It's Thanksgiving and the fare is turkey, football and a glop of a columns pointing out all the things we have to be thankful for, even if it is a bit of a tough go out there -- and we're not talking about gnawing on grandpa's attempt to deep fry a bird without burning the house down, or that the indigestion-inducing Oakland Raiders and Detroit Lions are on the pigskin TV menu.
So there will be no talk here of being grateful that the NHL might someday take a look at reining in head shots, or about that bright young winger who just might save hockey in Phoenix, Florida or an old barn near you. Instead we want to tell you about three parts of the game that don't get a lot of attention, but produce results every bit it as important -- in my mind, even more so -- than a hot goalie, a winger on a scoring streak, or a defenseman with a plus-minus that is jumping off the charts.
We'll start with Pat LaFontaine's Companions in Courage.
You may not have heard of the Hall of Fame center's personal charity. It's been up and running since shortly before he retired in the summer of 1998 and barely more than a handful of people make it go. But LaFontaine, a charismatic star who played his entire career in New York (Islanders, Buffalo Sabres, Rangers) has created a tremendous vehicle for helping young people.
As a player, LaFontaine always made the rounds at local children's hospitals -- not because his employers asked him to, but because he wanted to do it. He felt blessed by his circumstances and saddened by those whose lives had taken a different path. He sat by many a bedside and often held the hand of a child facing illness and even death. He stood by the parents, too, and as his career came to an end, he realized that he needed and wanted to do more.
So LaFontaine founded Companions in Courage, and wrote a book of the same title about athletes overcoming illness and other adversity. He used the book to influence others to help sick kids, and address a need he saw in countless hospitals: the lack of playrooms where even the sickest kids could, for a few moments at least, have fun and maybe forget about their condition for awhile. He called the playrooms "Lions' Dens" and with contributions has built 10 so far, including two in my home town of Buffalo (the cancer institute Roswell Park, and Women's and Children's Hospital). The rooms are bright and filled with computers, games, TVs and interactive connections that allow kids to play with other kids in the hospital or friends who aren't able to come visit them.
"The greatest reward is when I see a child smile," LaFontaine said on a recent trip to Buffalo, "or when I hear a mother say, 'My child was pushing his pain medicine every eight minutes. Now he's been in this room laughing and smiling and hasn't touched it for an hour.' She's crying, and I say to myself, 'Whatever [problems] we have are good problems.'"
If you want to help Pat open a Lion's Den in a hospital near you, Google Companions in Courage Foundation or go to www.cic16.org and sign up. There's a kid with a family who will thank you in ways you could never imagine.
Another favorite of mine -- Hockey Fights Cancer -- has a bit more size behind it but seems to fly under the radar of the hockey press. HFC is the brainchild of young people at NHL headquarters in New York, who thought the league, in conjunction with the NHL Players Association, could do more than just put a product on the ice. HFC is supported by players, NHL franchises, league alumni, the NHL Officials' Association, trainers and equipment managers, corporate marketing partners, broadcast partners and fans in North America. The goal is to raise money and awareness for national and local organizations involved in cancer care and research.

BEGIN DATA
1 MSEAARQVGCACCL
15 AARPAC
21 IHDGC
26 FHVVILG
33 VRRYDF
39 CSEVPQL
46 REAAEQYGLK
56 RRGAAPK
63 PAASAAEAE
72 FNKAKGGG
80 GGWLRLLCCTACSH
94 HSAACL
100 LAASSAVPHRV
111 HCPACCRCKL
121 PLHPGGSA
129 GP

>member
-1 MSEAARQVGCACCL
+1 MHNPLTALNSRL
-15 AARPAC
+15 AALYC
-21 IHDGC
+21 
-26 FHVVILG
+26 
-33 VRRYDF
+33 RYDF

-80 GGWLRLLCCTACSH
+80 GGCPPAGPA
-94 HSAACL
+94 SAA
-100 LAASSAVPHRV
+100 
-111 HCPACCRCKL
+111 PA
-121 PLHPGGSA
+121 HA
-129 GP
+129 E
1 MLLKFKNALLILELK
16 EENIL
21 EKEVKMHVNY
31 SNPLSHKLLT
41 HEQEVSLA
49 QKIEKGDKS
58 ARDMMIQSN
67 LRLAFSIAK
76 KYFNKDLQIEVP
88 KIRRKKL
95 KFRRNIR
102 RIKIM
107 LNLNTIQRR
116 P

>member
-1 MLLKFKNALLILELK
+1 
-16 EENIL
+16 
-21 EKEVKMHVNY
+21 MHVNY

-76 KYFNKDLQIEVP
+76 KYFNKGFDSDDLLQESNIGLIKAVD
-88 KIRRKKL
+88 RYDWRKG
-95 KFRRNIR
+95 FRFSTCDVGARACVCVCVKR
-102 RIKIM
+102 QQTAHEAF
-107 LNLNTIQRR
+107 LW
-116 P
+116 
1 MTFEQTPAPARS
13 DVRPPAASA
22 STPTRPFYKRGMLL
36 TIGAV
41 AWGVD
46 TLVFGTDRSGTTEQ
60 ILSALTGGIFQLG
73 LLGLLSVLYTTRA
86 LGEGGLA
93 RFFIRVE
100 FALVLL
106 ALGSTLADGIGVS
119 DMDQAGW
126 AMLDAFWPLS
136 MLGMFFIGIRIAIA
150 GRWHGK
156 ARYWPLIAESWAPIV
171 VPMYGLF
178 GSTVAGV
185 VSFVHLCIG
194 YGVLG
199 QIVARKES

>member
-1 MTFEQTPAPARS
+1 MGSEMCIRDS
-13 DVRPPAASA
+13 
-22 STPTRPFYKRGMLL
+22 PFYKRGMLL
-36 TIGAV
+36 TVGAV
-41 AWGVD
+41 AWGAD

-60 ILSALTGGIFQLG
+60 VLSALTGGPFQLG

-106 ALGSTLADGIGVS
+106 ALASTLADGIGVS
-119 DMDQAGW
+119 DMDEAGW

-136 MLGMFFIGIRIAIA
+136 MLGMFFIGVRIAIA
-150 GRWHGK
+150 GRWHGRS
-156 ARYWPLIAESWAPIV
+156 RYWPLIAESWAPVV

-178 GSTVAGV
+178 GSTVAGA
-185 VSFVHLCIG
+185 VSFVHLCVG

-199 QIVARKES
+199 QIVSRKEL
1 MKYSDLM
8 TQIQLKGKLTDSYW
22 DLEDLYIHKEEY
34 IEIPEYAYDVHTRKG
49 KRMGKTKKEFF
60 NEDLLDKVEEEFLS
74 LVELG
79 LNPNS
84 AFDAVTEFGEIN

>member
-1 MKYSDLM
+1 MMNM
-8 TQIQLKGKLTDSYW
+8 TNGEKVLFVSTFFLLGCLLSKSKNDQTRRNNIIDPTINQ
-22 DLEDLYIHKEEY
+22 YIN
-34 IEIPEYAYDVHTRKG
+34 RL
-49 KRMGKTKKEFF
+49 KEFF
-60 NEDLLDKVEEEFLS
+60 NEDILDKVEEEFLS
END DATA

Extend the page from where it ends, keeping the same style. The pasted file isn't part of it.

To date, HFC has generated more than $11 million. It's a component of The Biggest Assist Happens Off The Ice, the NHL and NHLPA's social responsibility program. In October alone, HFC raised some $650,000 by hosting nights with all 30 NHL clubs.
I remember when the program launched. A young marketing person, Mary Pat Clarke, handed me an HFC pin: two little sticks bound together with a pledge that hockey would fight cancer. I didn't think it had much of a chance, what with the corporate world surrounding it, but it recently passed its 10 year anniversary. You can't imagine how much that little pin means to me now.
You can contribute by buying HFC items on Shop.NHL.com, through one of their online partners, or by sending a check to your local NHL club marked for Hockey Fights Cancer. It will get to the right place.
Last, but certainly not least, the NHLPA this year got involved with Reflections 2009 photo books signed by NHL team captains. Other items such as a one-of-a-kind NHL Network goalie mask, and caps and jerseys worn by star players on the 2009 media tour last September were made available for bidding through NHLPA.com and NHL.com and generated more than $18,000 for HFC.
The NHLPA also does something near and dear to the hearts of hockey parents via the Goals and Dreams program. Union members recently donated 360 sets of equipment worth $180,000 to grassroots programs in Europe, North America and Africa. More than 40,000 kids have benefited and more than 350 NHL players have been involved. That's not just an effort, it's a legacy, a commitment to the game and kids who want to play even if their families can't afford it.
Maybe this doesn't carry the same weight as kids in a hospital or people battling cancer, but hockey is an expensive sport and, in my mind, a worthy cause. Players and hockey people are giving back to expose kids to something they knew and loved as children, with the full understanding that there are kids out there who haven't been so fortunate. If you think you can help, go to http://www.nhlpa.com/Giving-Back/Goals-And-Dreams. You'll find the experience touches you, and kids all over the world will thank you.
Sure beats watching football all day.